Dr. Nikki Brown: African American Men and New Orleans
December 13, 2013 – March 15, 2014
Opening: Friday, Dec 13, 6-8pm
TBD: Lecture with a presentation of images by Dr. Nikki Brown
Dr. Nikki Brown’s project employs images of African American male life in New Orleans in order to portray the full richness and complexity of the experience. The lives of African American men in New Orleans have been well-documented with the familiar pictures of second lines, social clubs, Mardi Gras day parades, and Mardi Gras Indians. This project counters the daily barrage of negative images of African American men, by emphasizing hope over despair and by portraying African American men in commonplace, authentic spaces.
Dr. Nikki Brown is an Assistant Professor and Undergraduate Studies Coordinator in UNO’s History Department. Her first book, Private Politics and Public Voices: African American Women’s Activism from World War I to the New Deal, won the 2007 Letitia Woods Brown Memorial Book Prize for the best book in African American women’s history. In 2008, Greenwood Press published the Encyclopedia of Jim Crow, a three volume reference work co-edited by Brown and Barry Stentiford of Grambling State University. Brown is currently working on book reviews for the Journal of American History and the Journal of Southern History. Her next work concentrates on the past, present, and future role of historically black colleges and universities in African American education.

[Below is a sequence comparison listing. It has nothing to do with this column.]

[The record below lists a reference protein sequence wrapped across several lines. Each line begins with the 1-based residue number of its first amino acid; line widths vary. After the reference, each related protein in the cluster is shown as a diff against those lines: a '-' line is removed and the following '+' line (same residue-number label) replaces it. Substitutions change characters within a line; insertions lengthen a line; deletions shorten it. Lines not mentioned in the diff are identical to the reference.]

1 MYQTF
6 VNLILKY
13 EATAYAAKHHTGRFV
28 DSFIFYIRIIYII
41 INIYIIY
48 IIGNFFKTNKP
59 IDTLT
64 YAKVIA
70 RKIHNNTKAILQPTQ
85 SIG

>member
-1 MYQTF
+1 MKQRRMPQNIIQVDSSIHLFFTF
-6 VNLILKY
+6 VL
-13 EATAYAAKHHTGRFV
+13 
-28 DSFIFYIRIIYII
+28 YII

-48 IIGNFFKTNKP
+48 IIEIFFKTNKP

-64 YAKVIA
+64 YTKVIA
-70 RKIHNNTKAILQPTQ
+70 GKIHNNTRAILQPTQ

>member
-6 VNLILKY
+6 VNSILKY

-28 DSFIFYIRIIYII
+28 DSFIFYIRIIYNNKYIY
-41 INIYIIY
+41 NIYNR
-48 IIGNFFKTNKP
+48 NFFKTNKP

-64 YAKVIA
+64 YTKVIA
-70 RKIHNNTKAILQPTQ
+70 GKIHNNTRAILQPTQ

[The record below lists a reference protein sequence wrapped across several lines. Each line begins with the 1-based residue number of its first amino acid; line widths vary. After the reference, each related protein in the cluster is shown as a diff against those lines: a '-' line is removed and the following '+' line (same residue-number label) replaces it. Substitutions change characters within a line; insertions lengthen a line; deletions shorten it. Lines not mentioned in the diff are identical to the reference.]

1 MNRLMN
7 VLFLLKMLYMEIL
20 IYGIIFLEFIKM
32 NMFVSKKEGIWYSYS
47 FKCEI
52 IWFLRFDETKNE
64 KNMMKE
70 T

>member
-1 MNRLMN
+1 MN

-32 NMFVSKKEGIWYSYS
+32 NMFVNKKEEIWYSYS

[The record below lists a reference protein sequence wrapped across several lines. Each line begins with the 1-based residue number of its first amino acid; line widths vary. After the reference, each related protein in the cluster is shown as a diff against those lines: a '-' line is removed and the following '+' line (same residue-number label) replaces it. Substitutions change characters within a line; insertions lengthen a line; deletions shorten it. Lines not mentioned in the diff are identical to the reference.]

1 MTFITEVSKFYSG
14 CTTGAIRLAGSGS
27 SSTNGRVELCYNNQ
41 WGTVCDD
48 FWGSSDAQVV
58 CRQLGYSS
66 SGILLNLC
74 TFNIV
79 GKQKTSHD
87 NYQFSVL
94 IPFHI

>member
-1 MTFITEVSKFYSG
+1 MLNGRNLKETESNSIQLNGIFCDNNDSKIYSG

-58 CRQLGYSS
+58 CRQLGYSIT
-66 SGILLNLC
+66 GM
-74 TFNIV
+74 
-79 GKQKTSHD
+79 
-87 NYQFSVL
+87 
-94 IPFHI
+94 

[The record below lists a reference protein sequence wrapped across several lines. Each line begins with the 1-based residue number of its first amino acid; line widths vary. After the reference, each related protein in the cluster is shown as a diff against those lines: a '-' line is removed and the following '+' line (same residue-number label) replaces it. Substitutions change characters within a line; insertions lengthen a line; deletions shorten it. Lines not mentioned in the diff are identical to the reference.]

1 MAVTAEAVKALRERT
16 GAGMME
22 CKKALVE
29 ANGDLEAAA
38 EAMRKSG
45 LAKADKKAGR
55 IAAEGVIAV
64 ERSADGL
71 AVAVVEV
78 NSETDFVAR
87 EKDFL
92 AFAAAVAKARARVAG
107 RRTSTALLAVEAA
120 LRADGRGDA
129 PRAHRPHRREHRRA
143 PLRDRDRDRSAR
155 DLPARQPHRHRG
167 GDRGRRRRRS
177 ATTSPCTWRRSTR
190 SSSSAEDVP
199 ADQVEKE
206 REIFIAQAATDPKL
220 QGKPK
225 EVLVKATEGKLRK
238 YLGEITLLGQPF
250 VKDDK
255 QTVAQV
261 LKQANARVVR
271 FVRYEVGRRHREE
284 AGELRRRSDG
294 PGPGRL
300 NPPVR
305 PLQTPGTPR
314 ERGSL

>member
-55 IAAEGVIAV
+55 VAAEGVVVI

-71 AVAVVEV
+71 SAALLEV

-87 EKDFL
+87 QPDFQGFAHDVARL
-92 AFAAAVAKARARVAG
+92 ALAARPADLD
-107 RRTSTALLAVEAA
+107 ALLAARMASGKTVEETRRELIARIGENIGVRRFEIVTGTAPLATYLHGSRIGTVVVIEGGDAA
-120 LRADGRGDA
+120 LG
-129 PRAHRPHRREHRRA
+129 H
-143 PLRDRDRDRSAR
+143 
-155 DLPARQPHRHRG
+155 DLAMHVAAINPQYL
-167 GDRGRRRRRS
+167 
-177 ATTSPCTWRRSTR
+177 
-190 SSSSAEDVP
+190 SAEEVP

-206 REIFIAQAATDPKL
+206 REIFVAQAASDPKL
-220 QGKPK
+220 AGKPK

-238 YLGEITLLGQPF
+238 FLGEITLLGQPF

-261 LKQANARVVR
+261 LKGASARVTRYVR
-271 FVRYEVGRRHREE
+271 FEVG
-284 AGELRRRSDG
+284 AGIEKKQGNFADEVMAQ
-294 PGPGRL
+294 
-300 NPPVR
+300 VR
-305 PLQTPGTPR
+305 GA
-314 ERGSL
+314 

From 2010 through 2013, I photographed and conducted interviews with African American men in New Orleans. Why African American men? This project strives to offer a counterpoint to the long, troubled, and complex history of negative representation of African Americans in American popular culture. My project was bounded by these guidelines: the men lived in New Orleans before Hurricane Katrina; they returned within two years; they participated in the rebuilding in some form; they had voted at least once within seven years; they liked to talk politics; and they consented to posing for a photograph for me. A simple, yet compelling narrative emerged: while Hurricane Katrina continues to exert a gravitational pull in the lives of African Americans in New Orleans, African American men’s tight-knit social networks form the spiritual center of the city and play a tremendous role in the city’s reconstruction.
My photographs also seek to capture the extraordinary ordinariness of African American men’s lives in New Orleans. Their lives are a testament to the leap of faith many New Orleanians took when they returned to rebuild the city. More importantly, ordinariness is a privilege that is granted to middle class white Americans, yet too often denied African Americans, especially African American men. But, three years of photographing African American men taught me that African American men’s stories are tightly bound to the story of New Orleans. African American men are the waiters and cooks, the delivery men, the church members, the homeless men, the young boys at the rec center, the young fathers at the second line, and the old-timers at the convenience store. While these personal histories are not often recorded for the nightly news, they form the emotional core of the city.